Phishing schemes are getting more personalized and more targeted—and it’s up to both you and your employees to know how to deal with them when they occur. Read on for a few tactics for improving your odds of staying safe from data or identity theft.
Next time you get an email from the boss, you might want to triple-check that address.
Recently, a study from the anti-phishing firm Inky [registration required] found that 12 percent of phishing attacks involved “VIP impersonations,” or messages that looked like they were from top executives at an organization—a highly targeted form of attack that turns a top executive’s name into a Trojan horse. Often, these schemes involve real-time emails from someone pretending to be a CEO who is looking to acquire information from a lower-level employee.
The result leads to direct engagement between the scammer and the victim—and to a potential loss of sensitive data.
This kind of targeted attack—along with similar ones cited by Inky such as corporate email spoofing and sender forgery—is on the rise, and if your employees aren’t aware of what it looks like, it could lead to a world of hurt for both them and your organization. A few things to keep in mind when it comes to dealing with phishing emails.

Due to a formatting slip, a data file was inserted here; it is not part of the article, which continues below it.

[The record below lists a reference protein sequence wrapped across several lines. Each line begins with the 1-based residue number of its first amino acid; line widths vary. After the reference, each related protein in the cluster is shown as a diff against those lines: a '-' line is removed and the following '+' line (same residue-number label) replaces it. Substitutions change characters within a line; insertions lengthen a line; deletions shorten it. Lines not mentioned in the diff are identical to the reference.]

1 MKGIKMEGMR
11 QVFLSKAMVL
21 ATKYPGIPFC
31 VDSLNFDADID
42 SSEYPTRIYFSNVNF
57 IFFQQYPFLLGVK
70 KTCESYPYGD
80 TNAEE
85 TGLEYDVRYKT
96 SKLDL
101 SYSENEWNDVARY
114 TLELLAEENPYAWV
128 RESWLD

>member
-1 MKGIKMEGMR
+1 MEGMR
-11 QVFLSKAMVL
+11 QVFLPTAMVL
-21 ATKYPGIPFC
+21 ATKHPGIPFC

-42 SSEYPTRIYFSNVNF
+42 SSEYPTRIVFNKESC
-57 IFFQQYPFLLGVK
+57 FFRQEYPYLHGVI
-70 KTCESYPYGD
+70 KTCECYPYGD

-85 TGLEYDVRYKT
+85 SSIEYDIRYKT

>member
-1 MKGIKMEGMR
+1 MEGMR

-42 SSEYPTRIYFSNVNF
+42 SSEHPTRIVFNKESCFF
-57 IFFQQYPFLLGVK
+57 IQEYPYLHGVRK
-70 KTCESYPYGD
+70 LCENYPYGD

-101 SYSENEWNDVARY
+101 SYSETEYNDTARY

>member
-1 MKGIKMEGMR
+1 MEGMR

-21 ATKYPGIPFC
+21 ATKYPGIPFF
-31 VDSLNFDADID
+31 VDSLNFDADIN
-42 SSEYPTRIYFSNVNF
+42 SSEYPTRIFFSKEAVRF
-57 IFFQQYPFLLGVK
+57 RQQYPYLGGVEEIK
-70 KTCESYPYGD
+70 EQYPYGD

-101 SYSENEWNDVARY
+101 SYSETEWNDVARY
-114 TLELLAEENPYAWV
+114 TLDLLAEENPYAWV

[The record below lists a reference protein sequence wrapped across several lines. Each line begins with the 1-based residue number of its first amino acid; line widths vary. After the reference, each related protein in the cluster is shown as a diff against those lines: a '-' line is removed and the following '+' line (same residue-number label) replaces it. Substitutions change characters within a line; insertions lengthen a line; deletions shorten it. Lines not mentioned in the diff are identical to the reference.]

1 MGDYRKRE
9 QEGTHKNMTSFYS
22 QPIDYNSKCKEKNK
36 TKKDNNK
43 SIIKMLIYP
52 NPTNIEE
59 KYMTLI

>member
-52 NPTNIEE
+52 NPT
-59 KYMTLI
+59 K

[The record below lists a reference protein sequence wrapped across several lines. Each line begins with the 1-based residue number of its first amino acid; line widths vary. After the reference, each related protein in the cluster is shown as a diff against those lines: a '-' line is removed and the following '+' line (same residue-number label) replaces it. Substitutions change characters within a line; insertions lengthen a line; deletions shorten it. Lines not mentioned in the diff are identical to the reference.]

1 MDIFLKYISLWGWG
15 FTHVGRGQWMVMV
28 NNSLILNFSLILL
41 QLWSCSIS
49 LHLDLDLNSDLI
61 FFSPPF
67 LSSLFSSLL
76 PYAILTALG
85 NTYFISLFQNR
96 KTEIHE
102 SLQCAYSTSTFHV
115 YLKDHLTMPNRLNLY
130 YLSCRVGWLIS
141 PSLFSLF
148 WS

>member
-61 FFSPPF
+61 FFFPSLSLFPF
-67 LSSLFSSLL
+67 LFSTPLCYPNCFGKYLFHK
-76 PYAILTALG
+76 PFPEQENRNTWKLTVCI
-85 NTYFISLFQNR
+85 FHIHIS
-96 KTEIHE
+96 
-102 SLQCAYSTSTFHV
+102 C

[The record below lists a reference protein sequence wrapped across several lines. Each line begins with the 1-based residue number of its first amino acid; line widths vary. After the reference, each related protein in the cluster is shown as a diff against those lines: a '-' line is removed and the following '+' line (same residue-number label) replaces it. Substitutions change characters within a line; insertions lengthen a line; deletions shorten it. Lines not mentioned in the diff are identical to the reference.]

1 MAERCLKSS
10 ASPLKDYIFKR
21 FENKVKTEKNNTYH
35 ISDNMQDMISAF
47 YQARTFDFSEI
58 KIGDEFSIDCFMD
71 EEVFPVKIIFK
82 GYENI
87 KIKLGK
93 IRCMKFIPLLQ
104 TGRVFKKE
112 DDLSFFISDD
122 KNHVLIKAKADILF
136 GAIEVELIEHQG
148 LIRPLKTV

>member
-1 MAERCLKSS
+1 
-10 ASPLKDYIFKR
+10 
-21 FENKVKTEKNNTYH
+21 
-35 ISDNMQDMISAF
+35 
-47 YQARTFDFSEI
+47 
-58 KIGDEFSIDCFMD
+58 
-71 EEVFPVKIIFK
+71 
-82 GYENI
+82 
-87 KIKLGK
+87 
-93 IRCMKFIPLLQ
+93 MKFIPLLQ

Be careful with what information you share online. Speaking to TechHQ, Inky founder and CEO Dave Baggett noted that automated scraping was likely an issue at play in phishing attacks. “Attackers are clearly scraping data from sites like LinkedIn to target specific VIPs; we can tell this is automated scraping of some sort because they’ll sometimes target ex-employees by accident,” Baggett told the website. For associations, one strategy that could help with this problem might involve minimizing public access to pages such as staff directories, which can be easily scraped and leave information in a vulnerable place.
Keep up to date on new tactics. There long has been a reputation among email schemes taking on a certain offbeat tenor—think, for example, Nigerian 419 scams that clearly wouldn’t fool the average person. The problem is that scams have not remained in stasis. One such scam highlighted in Inky’s study involves a message with a user’s password in the subject line and a threat that the scammer will release sensitive images of the user if he or she doesn’t pay them in cryptocurrency. It’s an automated scheme based on the use of leaked password databases, but if a person hasn’t been following the news, they may not know that. Be sure to arm your employees with information so they aren’t tricked.
Bring some training on board. In an interview last year with Associations Now, Gary Grabowski, vice president of Summit Business Technologies, argued that training programs were necessary, in part because what seems like common sense to one person may actually be an oversight for someone else. Training, he says, creates a baseline. “Focus on educating your users about commonsense security by making them aware of what the commonsense elements are,” he said.